Waste not, want not
Some 40% of the brewery’s heat is now provided by the mill’s waste heat. Another 10% comes from recovering the facility’s own waste heat and 3-5% comes from a solar thermal plant on the brewery’s disused football pitch. The rest comes from a newly installed anaerobic digestion plant that uses the spent grain from the brewing process. This used to be sold to local farmers as animal feed but now is used to create biogas, which is then burnt in a combined heat and power (CHP) plant to provide thermal and electrical energy to the brewery. The residue of this process, the digestate, is sold as a fertiliser.
“It is great that we are zero-carbon but it has not been easy,” says Werner. “On the supply side, we are getting different types of energy from different processes and we have different demand at different times. This complexity is one of the challenges of going green.”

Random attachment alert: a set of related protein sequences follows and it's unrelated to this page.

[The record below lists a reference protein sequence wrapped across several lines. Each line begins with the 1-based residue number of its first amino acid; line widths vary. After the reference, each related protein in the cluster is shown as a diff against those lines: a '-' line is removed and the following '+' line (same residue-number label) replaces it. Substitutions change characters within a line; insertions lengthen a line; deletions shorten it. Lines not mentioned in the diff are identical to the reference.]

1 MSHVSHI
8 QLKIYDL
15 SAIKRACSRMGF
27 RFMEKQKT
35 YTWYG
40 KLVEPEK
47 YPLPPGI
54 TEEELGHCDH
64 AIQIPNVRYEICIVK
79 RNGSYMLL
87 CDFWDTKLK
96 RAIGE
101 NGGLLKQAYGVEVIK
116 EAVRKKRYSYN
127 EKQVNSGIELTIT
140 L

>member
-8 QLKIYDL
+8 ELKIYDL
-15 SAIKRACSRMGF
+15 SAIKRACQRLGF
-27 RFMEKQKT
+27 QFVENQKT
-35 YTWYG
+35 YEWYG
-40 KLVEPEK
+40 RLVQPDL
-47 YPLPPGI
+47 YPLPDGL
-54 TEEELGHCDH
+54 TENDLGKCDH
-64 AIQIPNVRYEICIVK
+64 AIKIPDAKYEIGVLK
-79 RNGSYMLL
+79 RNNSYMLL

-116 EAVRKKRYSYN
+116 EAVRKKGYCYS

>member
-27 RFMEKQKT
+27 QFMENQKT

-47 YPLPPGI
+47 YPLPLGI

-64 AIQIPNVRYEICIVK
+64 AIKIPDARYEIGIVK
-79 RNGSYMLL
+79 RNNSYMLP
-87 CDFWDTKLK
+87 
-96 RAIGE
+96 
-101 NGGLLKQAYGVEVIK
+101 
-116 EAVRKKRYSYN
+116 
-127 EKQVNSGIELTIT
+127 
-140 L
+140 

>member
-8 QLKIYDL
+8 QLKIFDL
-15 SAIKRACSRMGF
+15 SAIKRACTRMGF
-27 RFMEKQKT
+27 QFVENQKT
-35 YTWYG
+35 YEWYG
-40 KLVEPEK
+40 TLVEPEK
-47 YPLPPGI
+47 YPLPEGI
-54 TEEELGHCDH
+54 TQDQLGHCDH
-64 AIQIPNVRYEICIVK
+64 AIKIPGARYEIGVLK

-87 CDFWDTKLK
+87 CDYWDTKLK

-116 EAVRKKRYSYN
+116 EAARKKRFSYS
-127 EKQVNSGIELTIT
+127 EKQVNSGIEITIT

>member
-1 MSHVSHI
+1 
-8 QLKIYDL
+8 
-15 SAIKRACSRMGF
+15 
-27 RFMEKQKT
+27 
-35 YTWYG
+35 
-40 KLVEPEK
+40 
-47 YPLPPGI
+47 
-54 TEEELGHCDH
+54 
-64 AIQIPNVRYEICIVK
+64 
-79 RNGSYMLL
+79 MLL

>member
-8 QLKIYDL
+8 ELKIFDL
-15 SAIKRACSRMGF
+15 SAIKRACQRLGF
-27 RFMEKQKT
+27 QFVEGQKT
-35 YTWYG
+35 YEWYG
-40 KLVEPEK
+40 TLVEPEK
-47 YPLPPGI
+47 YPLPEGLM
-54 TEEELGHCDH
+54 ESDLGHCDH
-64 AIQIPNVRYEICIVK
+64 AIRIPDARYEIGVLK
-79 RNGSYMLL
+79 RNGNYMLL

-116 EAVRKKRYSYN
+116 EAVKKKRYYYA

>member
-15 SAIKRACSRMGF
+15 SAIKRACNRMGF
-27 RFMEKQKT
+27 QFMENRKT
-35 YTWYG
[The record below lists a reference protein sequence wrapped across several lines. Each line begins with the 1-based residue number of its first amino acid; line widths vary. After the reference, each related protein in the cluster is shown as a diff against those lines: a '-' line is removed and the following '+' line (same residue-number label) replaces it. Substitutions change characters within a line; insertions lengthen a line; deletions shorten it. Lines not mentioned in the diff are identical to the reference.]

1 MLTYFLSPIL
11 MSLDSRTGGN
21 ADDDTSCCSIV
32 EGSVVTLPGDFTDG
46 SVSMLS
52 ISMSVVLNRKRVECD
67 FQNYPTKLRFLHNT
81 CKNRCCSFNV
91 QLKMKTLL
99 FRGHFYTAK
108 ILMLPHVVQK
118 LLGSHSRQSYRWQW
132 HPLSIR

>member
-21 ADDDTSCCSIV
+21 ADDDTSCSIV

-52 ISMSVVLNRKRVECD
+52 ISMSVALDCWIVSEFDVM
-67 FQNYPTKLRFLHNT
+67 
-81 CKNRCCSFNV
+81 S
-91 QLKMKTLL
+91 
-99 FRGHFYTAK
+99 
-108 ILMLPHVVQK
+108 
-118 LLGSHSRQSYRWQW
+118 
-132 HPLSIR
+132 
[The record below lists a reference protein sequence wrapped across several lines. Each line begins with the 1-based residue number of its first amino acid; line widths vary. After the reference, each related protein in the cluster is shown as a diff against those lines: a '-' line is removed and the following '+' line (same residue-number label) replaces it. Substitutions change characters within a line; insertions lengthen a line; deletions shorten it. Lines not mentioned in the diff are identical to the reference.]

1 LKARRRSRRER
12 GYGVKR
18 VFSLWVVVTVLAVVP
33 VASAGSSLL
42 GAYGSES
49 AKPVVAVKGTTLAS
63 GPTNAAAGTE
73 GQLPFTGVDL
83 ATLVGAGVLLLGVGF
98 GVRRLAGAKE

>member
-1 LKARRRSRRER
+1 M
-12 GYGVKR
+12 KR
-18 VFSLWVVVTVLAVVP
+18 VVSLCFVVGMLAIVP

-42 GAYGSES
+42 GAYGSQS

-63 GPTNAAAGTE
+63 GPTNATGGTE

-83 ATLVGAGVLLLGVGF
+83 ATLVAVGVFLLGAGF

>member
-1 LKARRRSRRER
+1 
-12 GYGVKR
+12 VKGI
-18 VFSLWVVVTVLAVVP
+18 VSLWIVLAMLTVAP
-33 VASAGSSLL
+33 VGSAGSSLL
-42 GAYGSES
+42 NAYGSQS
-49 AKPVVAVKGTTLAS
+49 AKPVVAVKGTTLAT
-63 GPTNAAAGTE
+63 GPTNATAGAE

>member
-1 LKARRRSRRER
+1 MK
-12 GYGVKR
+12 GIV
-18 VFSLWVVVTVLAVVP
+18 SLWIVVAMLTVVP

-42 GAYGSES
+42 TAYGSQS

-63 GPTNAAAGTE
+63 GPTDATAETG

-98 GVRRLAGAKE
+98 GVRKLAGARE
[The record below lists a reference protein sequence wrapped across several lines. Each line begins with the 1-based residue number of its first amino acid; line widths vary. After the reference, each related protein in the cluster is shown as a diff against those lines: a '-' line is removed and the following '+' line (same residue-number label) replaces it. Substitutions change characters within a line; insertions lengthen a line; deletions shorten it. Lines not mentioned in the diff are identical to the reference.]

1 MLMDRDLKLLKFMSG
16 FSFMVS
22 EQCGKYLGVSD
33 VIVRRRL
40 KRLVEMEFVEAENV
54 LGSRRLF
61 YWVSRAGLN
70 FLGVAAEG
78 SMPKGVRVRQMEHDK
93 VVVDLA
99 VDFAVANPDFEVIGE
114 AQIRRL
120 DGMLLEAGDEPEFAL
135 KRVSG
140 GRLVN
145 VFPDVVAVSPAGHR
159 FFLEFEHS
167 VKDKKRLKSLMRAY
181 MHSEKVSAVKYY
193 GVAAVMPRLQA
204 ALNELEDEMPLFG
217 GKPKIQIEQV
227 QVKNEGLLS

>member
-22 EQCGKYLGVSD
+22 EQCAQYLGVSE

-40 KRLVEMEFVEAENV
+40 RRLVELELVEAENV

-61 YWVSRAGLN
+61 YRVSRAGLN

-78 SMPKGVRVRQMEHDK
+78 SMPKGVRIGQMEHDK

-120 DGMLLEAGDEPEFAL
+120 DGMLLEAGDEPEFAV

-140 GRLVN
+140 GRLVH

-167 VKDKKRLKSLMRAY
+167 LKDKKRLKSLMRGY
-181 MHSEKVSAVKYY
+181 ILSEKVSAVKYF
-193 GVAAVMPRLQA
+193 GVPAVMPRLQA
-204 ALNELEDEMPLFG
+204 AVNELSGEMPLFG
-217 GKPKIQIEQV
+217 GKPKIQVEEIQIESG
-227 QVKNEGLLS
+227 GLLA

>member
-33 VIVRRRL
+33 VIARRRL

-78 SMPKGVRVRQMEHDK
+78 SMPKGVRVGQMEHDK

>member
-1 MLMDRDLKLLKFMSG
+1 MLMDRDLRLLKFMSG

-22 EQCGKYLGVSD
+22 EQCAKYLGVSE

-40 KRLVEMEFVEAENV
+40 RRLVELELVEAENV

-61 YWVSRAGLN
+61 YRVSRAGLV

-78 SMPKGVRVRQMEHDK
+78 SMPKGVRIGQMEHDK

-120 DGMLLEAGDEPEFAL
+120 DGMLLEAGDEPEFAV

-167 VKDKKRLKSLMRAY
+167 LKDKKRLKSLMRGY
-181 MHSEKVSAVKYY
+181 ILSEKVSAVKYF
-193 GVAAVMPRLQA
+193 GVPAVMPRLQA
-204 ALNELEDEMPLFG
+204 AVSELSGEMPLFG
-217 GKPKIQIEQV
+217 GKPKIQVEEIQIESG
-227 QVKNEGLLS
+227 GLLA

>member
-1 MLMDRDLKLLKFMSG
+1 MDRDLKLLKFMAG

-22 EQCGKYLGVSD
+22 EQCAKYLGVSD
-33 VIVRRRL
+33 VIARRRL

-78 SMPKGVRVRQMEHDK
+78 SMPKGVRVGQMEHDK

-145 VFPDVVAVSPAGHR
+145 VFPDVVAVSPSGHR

Brewing may not seem to be an obvious industry to lead efforts to cut greenhouse gases (GHGs), but the investor group Ceres points out that the effects of climate change are beginning to threaten the industry.
Warmer temperatures and extreme weather events are harming the production of hops, a critical ingredient of beer, and clean water resources are also becoming scarcer. “That's why leading breweries are finding innovative ways to integrate sustainability into their business practices and finding economic opportunity through investing in renewable energy, energy efficiency, water efficiency, waste recapture, and sustainable sourcing,” Ceres says.